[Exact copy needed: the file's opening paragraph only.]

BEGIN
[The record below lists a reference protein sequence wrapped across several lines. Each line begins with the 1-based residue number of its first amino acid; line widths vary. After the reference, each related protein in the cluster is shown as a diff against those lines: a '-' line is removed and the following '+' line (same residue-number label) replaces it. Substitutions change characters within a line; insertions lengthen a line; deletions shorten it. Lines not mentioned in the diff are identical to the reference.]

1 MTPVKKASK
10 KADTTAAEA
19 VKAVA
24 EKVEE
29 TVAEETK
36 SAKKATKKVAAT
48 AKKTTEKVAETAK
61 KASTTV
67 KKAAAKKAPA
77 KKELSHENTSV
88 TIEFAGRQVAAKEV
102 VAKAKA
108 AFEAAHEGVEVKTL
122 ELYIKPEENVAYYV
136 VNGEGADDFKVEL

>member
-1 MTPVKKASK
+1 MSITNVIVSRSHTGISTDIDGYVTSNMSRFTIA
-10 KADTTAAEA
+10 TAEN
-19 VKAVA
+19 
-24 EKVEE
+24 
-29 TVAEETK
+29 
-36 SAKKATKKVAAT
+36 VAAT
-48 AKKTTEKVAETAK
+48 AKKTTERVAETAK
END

[The record below lists a reference protein sequence wrapped across several lines. Each line begins with the 1-based residue number of its first amino acid; line widths vary. After the reference, each related protein in the cluster is shown as a diff against those lines: a '-' line is removed and the following '+' line (same residue-number label) replaces it. Substitutions change characters within a line; insertions lengthen a line; deletions shorten it. Lines not mentioned in the diff are identical to the reference.]